In October 1861, at the Massachusetts Republican Convention in Worcester, Charles Sumner openly expressed his belief that the war's sole cause was slavery and the primary objective of the Union government was the end of slavery.


Charles Sumner argued that Lincoln could command the Union Army to emancipate slaves under color of martial law.


Secretary of State William Seward believed Mason and Slidell were contraband of war, but Charles Sumner believed that the men did not qualify as war contraband because they were unarmed.


Charles Sumner argued that their release with an apology by the United States government was appropriate.


On December 25,1861, at Lincoln's invitation, Charles Sumner addressed the cabinet.


Charles Sumner read letters from prominent British political figures including Richard Cobden, John Bright, William Ewart Gladstone, and the Duke of Argyll as evidence of political sentiment in Britain.


Charles Sumner joined his fellow Republicans in overriding President Johnson's vetoes and imposed some of their views, though Charles Sumner's most radical ideas were not implemented.


When Congress did open the vote to all loyal adult males in the South the following year, Charles Sumner was strongly supportive.


Charles Sumner objected to Lincoln's and later Andrew Johnson's more lenient Reconstruction policies as ungenerous to the former slaves, inadequate in their guarantees of equal rights, and an encroachment upon the powers of Congress.


Charles Sumner was a friend of Samuel Gridley Howe and a guiding force for the American Freedmen's Inquiry Commission, started in 1863.


Charles Sumner was one of the most prominent advocates for suffrage for blacks, along with free homesteads and free public schools.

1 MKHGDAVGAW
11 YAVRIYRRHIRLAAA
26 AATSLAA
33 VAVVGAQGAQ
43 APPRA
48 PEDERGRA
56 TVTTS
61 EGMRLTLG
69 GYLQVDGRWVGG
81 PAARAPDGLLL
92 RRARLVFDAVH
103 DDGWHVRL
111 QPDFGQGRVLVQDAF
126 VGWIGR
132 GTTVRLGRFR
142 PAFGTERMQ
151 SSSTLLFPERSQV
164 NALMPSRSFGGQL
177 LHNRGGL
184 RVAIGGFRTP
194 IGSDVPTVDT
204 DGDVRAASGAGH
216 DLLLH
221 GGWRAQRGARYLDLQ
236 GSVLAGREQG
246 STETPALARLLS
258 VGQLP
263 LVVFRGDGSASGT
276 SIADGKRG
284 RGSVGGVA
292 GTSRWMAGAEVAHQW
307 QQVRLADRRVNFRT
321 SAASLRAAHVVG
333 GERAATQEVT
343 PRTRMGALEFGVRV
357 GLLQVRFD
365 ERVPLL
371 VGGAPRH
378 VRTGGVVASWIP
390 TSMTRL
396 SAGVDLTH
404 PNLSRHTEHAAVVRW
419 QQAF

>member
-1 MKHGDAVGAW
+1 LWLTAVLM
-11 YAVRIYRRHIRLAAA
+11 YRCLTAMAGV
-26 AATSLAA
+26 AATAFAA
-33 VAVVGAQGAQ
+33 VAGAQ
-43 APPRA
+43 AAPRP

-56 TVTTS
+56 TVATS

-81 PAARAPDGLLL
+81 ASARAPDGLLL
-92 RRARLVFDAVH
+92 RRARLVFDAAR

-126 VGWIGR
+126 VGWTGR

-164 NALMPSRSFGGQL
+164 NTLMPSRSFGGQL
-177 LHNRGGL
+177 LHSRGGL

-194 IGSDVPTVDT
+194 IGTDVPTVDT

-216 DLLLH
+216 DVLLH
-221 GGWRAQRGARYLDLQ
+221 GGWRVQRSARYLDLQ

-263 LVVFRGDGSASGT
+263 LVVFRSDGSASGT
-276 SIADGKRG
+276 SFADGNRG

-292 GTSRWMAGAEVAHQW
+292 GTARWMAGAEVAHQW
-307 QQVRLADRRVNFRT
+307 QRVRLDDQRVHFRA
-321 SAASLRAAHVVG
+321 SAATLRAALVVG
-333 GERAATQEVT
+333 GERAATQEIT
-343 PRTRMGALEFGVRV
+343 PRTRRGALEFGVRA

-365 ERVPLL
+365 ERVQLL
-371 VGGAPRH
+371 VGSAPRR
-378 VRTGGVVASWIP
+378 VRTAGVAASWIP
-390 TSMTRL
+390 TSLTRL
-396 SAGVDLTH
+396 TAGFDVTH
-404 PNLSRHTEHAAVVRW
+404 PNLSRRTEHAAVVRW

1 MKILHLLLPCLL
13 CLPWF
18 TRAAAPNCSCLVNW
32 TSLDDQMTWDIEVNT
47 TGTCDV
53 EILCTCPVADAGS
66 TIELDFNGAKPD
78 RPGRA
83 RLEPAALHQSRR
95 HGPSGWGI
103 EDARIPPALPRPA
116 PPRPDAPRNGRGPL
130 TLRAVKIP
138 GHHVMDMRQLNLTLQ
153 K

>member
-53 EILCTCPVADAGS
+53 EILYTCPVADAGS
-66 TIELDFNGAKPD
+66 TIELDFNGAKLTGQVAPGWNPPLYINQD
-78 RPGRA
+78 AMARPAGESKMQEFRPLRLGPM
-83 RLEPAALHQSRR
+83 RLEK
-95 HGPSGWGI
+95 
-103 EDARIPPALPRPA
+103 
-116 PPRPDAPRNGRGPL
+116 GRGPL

Charles Sumner was largely excluded from work on the Thirteenth Amendment, in part because he did not get along with Illinois Senator Lyman Trumbull, who chaired the Senate Judiciary Committee and did much of the work on it.


Charles Sumner introduced an alternative amendment that combined the Thirteenth Amendment with elements of the Fourteenth Amendment.


Charles Sumner viewed segregation and slavery as two sides of the same coin.


Charles Sumner introduced a civil rights bill in 1872 to mandate equal accommodation in all public places and required suits brought under the bill to be argued in the federal courts.


The bill failed, but Charles Sumner revived it in the next Congress, and on his deathbed begged visitors to see that it did not fail.


Charles Sumner repeatedly tried to remove the word "white" from naturalization laws.


Charles Sumner introduced bills to that effect in 1868 and 1869, but neither came to a vote.


On July 2,1870, Charles Sumner moved to amend a pending bill in a way that would strike the word "white" wherever in all Congressional acts pertaining to naturalization of immigrants.


Charles Sumner co-authored the Civil Rights Act of 1875 with John Mercer Langston and introduced the bill in the Senate on May 13,1870.


Charles Sumner wanted to block British expansion from Canada, arguing that Alaska was geographically and financially strategic, especially for the Pacific Coast States.


Charles Sumner said Alaska would increase America's borders, spread republican institutions, and represent an act of friendship with Russia.


Charles Sumner was well regarded in the United Kingdom, but after the war he sacrificed his reputation in the UK by his stand on US claims for British breaches of neutrality.


Charles Sumner held that since Britain had accorded the rights of belligerents to the Confederacy, it was responsible for extending the duration of the war and consequent losses.


Charles Sumner demanded $2,000,000,000 for these "national claims" in addition to $125,000,000 for damages from the raiders.